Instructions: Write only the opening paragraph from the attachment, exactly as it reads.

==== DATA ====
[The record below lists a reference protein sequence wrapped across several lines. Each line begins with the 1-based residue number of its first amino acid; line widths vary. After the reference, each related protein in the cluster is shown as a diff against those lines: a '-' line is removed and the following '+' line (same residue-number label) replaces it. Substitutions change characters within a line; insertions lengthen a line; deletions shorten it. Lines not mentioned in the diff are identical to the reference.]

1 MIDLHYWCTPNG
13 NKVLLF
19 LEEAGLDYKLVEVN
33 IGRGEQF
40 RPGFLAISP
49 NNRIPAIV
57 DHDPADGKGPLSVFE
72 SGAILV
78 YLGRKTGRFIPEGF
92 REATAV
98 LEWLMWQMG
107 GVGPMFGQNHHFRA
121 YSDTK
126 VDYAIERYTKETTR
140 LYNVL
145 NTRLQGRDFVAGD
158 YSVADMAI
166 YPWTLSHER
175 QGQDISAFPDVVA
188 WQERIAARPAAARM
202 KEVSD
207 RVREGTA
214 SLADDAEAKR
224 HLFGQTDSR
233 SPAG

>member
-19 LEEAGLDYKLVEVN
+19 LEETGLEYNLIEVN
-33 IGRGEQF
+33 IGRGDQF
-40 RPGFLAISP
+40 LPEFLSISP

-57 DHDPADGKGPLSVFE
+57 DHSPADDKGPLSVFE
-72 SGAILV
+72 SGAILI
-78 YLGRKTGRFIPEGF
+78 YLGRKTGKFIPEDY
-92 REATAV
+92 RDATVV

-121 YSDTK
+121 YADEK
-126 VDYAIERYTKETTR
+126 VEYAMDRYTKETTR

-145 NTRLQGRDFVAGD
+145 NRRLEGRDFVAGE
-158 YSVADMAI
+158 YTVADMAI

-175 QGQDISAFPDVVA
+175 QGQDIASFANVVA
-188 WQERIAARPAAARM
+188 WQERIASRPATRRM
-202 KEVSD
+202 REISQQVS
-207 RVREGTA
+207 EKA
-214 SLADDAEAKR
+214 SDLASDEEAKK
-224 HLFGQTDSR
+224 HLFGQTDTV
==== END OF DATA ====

[The record below lists a reference protein sequence wrapped across several lines. Each line begins with the 1-based residue number of its first amino acid; line widths vary. After the reference, each related protein in the cluster is shown as a diff against those lines: a '-' line is removed and the following '+' line (same residue-number label) replaces it. Substitutions change characters within a line; insertions lengthen a line; deletions shorten it. Lines not mentioned in the diff are identical to the reference.]